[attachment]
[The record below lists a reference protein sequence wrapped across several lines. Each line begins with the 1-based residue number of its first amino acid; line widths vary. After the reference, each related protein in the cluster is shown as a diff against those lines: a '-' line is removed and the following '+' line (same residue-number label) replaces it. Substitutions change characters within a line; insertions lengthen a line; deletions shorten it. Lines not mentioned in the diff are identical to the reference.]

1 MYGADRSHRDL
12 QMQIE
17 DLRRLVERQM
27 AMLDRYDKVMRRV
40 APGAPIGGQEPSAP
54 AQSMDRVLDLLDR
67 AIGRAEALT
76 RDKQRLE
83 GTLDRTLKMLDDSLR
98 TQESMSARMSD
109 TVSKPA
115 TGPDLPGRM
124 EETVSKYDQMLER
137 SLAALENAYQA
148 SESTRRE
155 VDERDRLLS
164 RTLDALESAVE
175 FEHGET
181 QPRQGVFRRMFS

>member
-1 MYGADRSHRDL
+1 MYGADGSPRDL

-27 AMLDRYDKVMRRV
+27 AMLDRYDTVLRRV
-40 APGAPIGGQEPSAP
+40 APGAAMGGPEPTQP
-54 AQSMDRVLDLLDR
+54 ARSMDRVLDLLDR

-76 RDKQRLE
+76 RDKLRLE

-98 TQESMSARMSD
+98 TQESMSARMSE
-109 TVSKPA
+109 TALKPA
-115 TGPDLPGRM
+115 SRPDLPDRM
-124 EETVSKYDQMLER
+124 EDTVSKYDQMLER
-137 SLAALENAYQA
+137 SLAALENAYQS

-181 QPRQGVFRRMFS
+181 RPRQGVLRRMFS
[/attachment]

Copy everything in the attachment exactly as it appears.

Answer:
[The record below lists a reference protein sequence wrapped across several lines. Each line begins with the 1-based residue number of its first amino acid; line widths vary. After the reference, each related protein in the cluster is shown as a diff against those lines: a '-' line is removed and the following '+' line (same residue-number label) replaces it. Substitutions change characters within a line; insertions lengthen a line; deletions shorten it. Lines not mentioned in the diff are identical to the reference.]

1 MYGADRSHRDL
12 QMQIE
17 DLRRLVERQM
27 AMLDRYDKVMRRV
40 APGAPIGGQEPSAP
54 AQSMDRVLDLLDR
67 AIGRAEALT
76 RDKQRLE
83 GTLDRTLKMLDDSLR
98 TQESMSARMSD
109 TVSKPA
115 TGPDLPGRM
124 EETVSKYDQMLER
137 SLAALENAYQA
148 SESTRRE
155 VDERDRLLS
164 RTLDALESAVE
175 FEHGET
181 QPRQGVFRRMFS

>member
-1 MYGADRSHRDL
+1 MYGADGSPRDL

-27 AMLDRYDKVMRRV
+27 AMLDRYDTVLRRV
-40 APGAPIGGQEPSAP
+40 APGAAMGGPEPTQP
-54 AQSMDRVLDLLDR
+54 ARSMDRVLDLLDR

-76 RDKQRLE
+76 RDKLRLE

-98 TQESMSARMSD
+98 TQESMSARMSE
-109 TVSKPA
+109 TALKPA
-115 TGPDLPGRM
+115 SRPDLPDRM
-124 EETVSKYDQMLER
+124 EDTVSKYDQMLER
-137 SLAALENAYQA
+137 SLAALENAYQS

-181 QPRQGVFRRMFS
+181 RPRQGVLRRMFS